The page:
She was the term product of a third pregnancy resulting from a non-consanguineous relationship. The delivery was normal. Her Agar scores were 7 at 1 minute, and 9 at 5 and 10 minutes. Birth weight: 2,600 g (10th percentile), height: 53 cm (50th percentile) and immunization was according to her age. There was not family history of epilepsy, migraine or neurological disease. Personal background: hospitalized two times due to an urinary infection.

On physical examination weight: was 16 kg (50th percentile), height: 95 cm (50th percentile), head circumference: 51 cm (50th percentile), with regular general condition. No dysmorphic features or cutaneous blemishes were observed. Respiratory and cardiovascular systems were normal. A reduction of muscular tone was noted. Deep tendon reflexes in the upper and lower limbs were normal. Discrete motor discoordination, ataxic walk, absence of stereotypy, Deep tendon reflexes were normal. No alteration of the cranial pairs, and she did not utter words, only guttural sounds.

Laboratory tests showed the following results: hemoglobin: 12.2 g/dL; hematocrit: 39%; leucocytes: 9,000/[mm.sup.3], 65% neutrophiles, 35% lymphocytes and 5% eosynophiles; platelets 251,000 [mm.sup.3]; glucose: 70 mg/dL; urea 23 mg/dL; creatinine 0.6 mg/dL; alkaline phosphatase 40 IU/L; calcium 9 mg/dL, AST 34 U/L, ALT 20 U/L, prothrombin time 13 sec, thromboplastin time 32 sec, lactate dehydrogenase 420 U/L, VDRL negative, HIV negative, Toxo-test negative, T3: 1.95 MU/mL, T4 1.53 MU/mL, amino acids normal, organics acids in urine normal, qualitative biotinidase present, anion gap 31.6 mEq/L, lactate 2.55 mmol/L, pyruvate 0.06 mmol/L, lactate pyruvate ratio 42.5 mM, ammonium normal (11 Umol/L), kariotype normal.

The determination of serum electrolytes was: sodium 137, mEq/L; potassium: 4.75 mEq/L; chlorine: 102 mEq/L; uric acid 6.2 mg/dL; phosphorus 5 mg/dL. The blood gases revealed: pH 7.22, PC[O.sub.2]:27 mmHg, P[O.sub.2]: 95 mmHg, HC[O.sub.3]: 15,5 mEq/L, EB: -6,5 mEq/L. kidney ultrasonography and micturating cystogram were normal. The auditory evoked potentials were normal.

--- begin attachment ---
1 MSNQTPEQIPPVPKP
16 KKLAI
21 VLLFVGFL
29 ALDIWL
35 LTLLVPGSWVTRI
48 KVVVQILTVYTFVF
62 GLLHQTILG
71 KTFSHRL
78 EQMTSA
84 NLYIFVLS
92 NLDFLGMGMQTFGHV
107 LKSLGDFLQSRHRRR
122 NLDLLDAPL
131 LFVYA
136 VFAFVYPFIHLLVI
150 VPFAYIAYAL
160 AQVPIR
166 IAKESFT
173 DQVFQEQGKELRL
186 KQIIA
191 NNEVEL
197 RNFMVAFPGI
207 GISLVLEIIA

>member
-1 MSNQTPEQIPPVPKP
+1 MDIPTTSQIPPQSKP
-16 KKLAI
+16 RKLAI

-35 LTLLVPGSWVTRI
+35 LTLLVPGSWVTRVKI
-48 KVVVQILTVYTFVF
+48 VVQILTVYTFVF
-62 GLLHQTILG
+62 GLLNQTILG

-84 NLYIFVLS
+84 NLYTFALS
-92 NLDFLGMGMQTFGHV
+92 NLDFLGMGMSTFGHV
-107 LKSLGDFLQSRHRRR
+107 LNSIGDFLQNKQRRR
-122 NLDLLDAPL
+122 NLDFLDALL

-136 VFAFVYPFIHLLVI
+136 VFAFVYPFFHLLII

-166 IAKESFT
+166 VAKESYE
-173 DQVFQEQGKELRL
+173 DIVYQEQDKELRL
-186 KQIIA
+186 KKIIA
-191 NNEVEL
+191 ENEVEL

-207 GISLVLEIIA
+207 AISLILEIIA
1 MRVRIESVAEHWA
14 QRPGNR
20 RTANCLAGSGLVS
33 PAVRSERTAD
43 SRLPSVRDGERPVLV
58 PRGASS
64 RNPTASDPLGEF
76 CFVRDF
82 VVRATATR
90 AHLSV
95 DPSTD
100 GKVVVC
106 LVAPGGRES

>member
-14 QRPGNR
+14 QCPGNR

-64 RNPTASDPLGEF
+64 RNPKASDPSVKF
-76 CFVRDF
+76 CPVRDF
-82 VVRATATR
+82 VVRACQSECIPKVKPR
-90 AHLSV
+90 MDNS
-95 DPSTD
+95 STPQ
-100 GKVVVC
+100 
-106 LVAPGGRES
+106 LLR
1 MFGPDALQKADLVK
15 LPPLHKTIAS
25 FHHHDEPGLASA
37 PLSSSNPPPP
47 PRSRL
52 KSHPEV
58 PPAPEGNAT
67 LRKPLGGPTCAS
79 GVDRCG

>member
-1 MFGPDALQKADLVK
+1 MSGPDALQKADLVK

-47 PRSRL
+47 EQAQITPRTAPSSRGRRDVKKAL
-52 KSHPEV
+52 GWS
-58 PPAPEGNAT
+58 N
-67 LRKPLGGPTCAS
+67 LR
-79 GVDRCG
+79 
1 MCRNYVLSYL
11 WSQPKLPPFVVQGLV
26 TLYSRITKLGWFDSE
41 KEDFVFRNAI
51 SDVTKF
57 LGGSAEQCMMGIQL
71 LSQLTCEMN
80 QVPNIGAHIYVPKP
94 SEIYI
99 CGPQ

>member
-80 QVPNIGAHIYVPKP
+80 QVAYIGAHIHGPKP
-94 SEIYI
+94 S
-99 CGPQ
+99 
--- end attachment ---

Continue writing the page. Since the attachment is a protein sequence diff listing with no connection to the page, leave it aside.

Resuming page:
The electromyography and conduction velocity of the peroneal and tibial nerves were normal. Brain magnetic resonance showed disruption of the myelinization of the white matter.

Positron Emission Tomography (PET) of the brain showed glucose hypometabolism in the regions of the thalamus (Fig. 1).

Interictal electroencephalograms (EEG) performed awake and in natural sleep revealed intermitent spike and wave activity of 1 and 2 Hz in the left central temporal region.

The echocardiogram showed the presence of a slight defect in the mitral valve.

Due to the lactic acidosis, with an increase in the lactate / pyruvate ratio, a biopsy of the femoral muscle was performed with optic microscopy that showed: skeletal muscle with diffused reduced diameter fibers (unspecific myopathic alterations) and electron microscopy showed lipid droplets in the muscle fibers, without organelle changes.

The determination of the mitochondrial respiratory chain in the muscle homogenate showed a partial deficiency of complex III and a slightly diminished complex IV (Table I).

Molecular genetics studies were performed by isolation of total DNA from blood and muscle by standard procedures, analysis of the 3243 mutation and subsequent sequencing of the whole mitochondrial genome from the muscle sample. The primers and conditions for the whole mtDNA sequencing are available upon request. The results of the sequencing showed a series of reported polymorphysms that defined her as an individual belonging to the T haplogroup and candidate mutation m.11930A>G that produce an aminoacid change Ile395Val in the mitochondrial gene coding for the complex I ND4 subunit, that has not been reported before. The m 11930 A>G transition was not found in more than 3,500 patients and controls from all around the world. This mutation is present in homoplasmy in the patient's and her mother's DNA. The study of mtDNA depletion by real time PCR analysis was negative.